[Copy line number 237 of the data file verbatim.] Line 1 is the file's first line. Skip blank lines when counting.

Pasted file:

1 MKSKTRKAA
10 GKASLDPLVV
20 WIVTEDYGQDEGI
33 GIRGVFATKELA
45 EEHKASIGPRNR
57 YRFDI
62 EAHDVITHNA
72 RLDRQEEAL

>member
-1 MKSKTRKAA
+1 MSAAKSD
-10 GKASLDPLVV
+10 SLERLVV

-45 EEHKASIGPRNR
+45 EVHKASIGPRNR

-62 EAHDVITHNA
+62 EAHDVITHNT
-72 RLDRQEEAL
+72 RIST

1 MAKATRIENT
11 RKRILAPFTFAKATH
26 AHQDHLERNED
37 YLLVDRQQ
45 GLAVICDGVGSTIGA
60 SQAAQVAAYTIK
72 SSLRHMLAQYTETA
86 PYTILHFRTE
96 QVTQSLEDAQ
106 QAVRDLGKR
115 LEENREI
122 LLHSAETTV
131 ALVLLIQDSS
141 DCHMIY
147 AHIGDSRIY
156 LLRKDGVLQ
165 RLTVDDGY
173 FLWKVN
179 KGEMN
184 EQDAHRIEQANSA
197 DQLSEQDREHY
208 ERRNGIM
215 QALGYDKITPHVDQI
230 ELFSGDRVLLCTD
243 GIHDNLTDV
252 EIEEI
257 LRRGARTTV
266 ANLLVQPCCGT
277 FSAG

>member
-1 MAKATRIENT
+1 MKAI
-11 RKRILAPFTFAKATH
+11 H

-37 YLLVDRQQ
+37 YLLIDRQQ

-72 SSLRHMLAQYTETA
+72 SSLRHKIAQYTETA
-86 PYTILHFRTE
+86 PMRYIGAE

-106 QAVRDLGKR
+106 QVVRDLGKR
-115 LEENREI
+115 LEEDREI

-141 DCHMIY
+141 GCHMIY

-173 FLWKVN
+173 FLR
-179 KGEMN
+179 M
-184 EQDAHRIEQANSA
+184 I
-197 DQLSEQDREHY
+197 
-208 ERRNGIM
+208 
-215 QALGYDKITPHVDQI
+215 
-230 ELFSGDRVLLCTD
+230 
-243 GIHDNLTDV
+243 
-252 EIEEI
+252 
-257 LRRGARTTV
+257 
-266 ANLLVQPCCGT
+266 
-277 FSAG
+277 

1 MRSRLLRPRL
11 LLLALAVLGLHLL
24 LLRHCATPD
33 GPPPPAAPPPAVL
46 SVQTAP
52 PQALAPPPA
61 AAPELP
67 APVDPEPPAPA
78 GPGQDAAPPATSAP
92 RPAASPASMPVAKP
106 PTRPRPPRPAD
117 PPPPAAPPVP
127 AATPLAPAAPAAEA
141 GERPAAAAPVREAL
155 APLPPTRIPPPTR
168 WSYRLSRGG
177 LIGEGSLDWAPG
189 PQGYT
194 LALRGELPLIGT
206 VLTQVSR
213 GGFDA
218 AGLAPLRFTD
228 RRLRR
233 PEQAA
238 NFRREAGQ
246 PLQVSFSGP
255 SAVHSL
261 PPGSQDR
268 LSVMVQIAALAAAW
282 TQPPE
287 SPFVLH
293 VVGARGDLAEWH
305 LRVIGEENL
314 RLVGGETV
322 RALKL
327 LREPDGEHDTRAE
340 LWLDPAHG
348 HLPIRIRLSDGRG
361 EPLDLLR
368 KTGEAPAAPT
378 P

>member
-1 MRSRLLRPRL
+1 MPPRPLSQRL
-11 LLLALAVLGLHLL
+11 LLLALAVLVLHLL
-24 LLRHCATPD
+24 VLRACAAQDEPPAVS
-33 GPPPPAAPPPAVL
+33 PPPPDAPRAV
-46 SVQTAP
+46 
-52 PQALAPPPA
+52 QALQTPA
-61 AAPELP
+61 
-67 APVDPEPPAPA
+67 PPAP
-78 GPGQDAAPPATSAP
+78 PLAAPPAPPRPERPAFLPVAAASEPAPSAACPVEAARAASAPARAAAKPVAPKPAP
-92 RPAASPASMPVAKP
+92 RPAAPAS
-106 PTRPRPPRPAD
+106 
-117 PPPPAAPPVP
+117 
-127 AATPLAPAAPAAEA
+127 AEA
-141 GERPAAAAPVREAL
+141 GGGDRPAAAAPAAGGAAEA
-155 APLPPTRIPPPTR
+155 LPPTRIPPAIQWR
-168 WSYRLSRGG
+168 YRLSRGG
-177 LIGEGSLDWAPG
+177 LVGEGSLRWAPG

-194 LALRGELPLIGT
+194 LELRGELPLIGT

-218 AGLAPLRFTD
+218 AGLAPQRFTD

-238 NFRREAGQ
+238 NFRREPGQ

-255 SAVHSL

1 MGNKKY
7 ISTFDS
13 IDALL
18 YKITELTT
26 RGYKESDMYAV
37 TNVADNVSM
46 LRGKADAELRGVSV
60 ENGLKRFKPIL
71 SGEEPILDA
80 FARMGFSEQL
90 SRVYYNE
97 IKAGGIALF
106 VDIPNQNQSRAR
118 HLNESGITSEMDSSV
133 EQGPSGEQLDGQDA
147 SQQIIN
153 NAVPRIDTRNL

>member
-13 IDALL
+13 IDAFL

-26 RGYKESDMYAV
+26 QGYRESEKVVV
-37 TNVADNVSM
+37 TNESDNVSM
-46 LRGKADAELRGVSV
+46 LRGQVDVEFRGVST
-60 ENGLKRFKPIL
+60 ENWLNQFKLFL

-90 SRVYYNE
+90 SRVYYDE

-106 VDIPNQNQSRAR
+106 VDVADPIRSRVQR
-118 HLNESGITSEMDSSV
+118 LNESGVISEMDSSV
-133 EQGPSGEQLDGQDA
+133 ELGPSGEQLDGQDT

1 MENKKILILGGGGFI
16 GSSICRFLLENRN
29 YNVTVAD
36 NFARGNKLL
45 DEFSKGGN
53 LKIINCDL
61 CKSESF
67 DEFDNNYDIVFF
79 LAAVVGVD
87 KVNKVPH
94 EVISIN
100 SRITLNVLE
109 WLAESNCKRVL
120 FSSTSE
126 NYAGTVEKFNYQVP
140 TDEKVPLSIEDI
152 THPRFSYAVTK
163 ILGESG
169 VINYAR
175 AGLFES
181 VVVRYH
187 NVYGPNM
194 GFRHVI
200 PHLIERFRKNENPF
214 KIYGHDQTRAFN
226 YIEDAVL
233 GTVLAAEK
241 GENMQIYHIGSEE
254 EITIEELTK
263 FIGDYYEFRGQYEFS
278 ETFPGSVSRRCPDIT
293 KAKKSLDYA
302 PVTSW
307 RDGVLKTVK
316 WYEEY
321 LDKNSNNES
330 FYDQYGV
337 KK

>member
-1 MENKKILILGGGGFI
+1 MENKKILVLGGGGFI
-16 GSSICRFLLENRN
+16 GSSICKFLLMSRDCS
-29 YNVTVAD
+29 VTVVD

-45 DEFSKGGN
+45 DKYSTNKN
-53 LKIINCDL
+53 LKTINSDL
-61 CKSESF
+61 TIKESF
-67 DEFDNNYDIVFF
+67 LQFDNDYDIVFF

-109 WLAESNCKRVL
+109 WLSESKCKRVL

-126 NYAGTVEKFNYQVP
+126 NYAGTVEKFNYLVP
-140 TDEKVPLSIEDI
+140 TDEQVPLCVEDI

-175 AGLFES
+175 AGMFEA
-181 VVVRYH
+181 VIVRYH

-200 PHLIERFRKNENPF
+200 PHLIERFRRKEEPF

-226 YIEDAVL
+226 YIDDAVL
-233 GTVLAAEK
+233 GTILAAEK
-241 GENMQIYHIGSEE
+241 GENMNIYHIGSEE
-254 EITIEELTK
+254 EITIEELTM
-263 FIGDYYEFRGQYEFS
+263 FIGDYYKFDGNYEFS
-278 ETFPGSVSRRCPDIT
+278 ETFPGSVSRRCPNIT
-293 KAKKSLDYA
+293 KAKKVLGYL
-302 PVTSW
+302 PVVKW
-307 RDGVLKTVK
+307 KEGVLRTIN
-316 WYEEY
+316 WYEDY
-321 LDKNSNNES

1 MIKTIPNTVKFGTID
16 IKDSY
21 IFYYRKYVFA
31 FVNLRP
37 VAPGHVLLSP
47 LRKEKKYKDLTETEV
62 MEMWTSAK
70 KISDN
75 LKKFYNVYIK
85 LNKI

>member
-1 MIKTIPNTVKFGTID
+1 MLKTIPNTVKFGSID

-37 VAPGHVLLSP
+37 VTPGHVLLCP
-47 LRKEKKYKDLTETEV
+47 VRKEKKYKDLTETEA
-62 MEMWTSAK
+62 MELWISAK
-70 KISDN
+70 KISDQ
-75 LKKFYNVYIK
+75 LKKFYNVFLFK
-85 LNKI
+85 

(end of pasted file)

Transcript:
254 EITIEELTK